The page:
I was still a skinny, active tomboy at that age and having a sibling was not a welcome sight at first since I had enjoyed four years of adoration..but it did not take me long to start fawning over my beautiful baby sister. She was my living breathing baby doll – perfect in every way with her beautiful eyes that had lustrous lashes, rosy cheeks, deep dimples when she giggled and a beautiful head of silky blond-brown hair.

It was at that point that I learnt the difference of treatment when a person was perceived more aesthetically pleasing. I was a gangly, dull looking girl with an air of awkwardness about her who preferred smashing things like The Hulk than playing with dolls.
I guess you can say I have always been a keen observer of the world around me. I picked these little nuances and kept them in my head for further reference, until proven wrong or reaffirmed to be right.

Jan 3rd 1987
It was the first day of primary school and mom had arranged for the school bus to pick me up. I noticed that the Chinese girls would not smile at me or sit beside me. Maybe I smelt funny? I smelt myself and it was the scent soft baby talcum powder.

That was the day I learnt about race and being minority.

My parents come from the Northern region of India where the spoken language is Hindi. The majority of Indians in Singapore however hail from the South. To say that the North and South are different is putting it mildly. Same country, different worlds. As a result, the Indian school mates took an instant dislike to me. They cornered me before school or during recess, forcibly taking my pocket money and threats to beat me up. I was a very introverted, meek child so I shivered when I heard their voices nearing me. I did not know what I had done wrong. I was Indian too, except I learnt Malay because I picked it up easier during kindergarten.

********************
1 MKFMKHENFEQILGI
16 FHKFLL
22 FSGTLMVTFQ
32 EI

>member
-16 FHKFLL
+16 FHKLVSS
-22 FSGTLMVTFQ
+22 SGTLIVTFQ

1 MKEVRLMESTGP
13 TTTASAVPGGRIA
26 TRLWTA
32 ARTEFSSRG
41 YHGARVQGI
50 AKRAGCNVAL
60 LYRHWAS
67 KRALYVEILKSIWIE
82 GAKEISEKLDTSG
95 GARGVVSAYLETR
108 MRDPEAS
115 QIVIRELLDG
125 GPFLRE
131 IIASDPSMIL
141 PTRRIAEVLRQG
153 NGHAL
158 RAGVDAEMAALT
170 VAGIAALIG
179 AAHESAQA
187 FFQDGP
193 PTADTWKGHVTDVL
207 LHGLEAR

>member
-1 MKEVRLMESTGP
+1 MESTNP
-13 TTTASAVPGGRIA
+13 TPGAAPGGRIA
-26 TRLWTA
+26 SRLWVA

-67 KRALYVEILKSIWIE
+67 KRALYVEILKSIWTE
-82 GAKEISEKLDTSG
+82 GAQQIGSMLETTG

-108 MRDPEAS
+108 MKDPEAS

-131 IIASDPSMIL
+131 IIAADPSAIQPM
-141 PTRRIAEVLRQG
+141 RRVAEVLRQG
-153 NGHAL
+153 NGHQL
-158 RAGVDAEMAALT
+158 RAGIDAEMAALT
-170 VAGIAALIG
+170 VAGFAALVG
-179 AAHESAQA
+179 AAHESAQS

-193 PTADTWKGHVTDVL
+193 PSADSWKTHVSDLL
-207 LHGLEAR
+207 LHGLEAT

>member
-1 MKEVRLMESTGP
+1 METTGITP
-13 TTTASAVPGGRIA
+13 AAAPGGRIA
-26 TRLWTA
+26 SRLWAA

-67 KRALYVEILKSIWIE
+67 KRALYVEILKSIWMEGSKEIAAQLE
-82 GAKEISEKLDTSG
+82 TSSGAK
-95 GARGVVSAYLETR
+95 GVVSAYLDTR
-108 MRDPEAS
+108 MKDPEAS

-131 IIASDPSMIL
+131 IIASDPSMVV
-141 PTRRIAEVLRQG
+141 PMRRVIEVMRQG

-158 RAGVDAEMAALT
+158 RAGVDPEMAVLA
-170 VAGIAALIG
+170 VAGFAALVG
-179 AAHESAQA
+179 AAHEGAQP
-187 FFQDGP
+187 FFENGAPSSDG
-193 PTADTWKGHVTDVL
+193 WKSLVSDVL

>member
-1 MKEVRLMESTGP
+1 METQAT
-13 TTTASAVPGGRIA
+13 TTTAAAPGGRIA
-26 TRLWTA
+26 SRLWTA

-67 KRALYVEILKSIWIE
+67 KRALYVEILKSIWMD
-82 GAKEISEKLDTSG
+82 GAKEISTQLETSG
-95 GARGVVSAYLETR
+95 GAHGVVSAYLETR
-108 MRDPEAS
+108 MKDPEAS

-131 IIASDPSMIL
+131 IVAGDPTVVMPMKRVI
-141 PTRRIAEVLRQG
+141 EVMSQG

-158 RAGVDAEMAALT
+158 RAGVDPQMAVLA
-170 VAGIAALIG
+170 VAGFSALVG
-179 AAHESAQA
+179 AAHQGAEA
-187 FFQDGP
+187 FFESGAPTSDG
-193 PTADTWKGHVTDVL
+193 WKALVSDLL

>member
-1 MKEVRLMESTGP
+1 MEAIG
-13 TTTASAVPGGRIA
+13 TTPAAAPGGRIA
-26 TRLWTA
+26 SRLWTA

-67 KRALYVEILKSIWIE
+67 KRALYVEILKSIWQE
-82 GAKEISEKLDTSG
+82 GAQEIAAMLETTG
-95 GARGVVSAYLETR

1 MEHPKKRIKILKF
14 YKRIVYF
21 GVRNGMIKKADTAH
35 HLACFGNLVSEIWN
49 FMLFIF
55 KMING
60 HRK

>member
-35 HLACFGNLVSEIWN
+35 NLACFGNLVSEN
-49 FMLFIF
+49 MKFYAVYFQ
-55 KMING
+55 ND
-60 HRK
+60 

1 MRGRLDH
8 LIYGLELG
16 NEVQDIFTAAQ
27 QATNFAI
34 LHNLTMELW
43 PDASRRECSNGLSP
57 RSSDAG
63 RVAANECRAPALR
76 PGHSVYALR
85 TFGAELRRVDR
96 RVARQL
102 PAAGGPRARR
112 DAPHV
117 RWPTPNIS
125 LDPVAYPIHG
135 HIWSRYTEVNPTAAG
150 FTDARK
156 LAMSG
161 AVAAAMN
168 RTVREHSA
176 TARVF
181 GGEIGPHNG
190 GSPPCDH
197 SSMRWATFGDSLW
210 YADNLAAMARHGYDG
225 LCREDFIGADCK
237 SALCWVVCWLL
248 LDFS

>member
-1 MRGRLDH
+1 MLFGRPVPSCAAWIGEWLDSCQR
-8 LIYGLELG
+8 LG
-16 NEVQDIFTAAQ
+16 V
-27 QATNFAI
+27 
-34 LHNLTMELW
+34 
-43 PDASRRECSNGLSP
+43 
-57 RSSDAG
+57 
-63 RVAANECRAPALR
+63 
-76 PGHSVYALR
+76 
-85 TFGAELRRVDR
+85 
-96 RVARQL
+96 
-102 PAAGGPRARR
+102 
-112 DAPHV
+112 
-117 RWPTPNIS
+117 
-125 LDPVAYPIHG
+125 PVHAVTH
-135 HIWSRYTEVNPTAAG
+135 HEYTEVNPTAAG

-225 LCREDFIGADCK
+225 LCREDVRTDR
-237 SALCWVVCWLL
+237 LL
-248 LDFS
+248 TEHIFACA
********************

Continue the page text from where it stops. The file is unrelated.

The Malay kids didn’t mind me because they liked Bollywood but I was still considered an outsider..I was a Hindu and Malay was not my native language. The Chinese kids didn’t see any difference between me and the other Indians. The Eurasian kids got along with me because we were misfits..except they got treated better for having one Caucasian parent.

I was still pretty happy go lucky though. Your blogger was a dreamer, an imaginative mind led me down so many lofty daydreams. I could disappear in the worlds books created. I could listen to music and dance to the beat with joy. I could find myself in a movie when watching it, as if right beside the characters. Life was still pretty spectacular 🙂

There was an English teacher who like the Indian schoolmates took an immense dislike to me and showed it. It first started with a knock on the head or a harsh reprimand for being tardy – daydreamers have bad penmanship – but then she began to grow more hostile. I would get skin peeled off from the rapping of metallic rulers on the knuckles or knees. She would give me a few tight slaps in front of the entire classroom and bellow at me. She then started to beat me up proper with anything she could lay her hands on – rulers, pencil cases, feather dusters.

I think people with simple hearts tend to get roughed up the most. We are hated for being so immune to the problems of the world. That’s what I think anyway. And guess what, it worked. I no longer am the simpleton I was. Well basically I am messed up!

I was in a dilemma.
Did I tell my parents about this and incur the wrath of the teacher or Did I continue to allow her to use me as a punching bag? Not an easy question for a 7 year old. On one hand, there were my strict authoritarian ‘spare the rod spoil the child’ parents who would give my Tuition teachers permission to smack me if I erred in class. On the other hand, there was their fierce love and protectiveness to the point of smothering me.

Eventually, the bruises started to get out of hand and after fibbing about it to mom one too many times, I decided to come out with the truth. Naturally my parents were livid and stormed down to school to confront the teacher who denied the accusations without batting an eyelid. But when classmates started to come forward to ‘testify’ on my behalf, she panicked and made a truce with my parents.

The year Taylor Swift was born, I was 8 years old and seriously falling behind in schoolwork. Blame it on the adhd, the daydreamer. I was notoriously absentminded and tardy although my teachers and parents went on and on about how “She would be excelling with flying colours, if she would just stop dreaming and start concentrating”.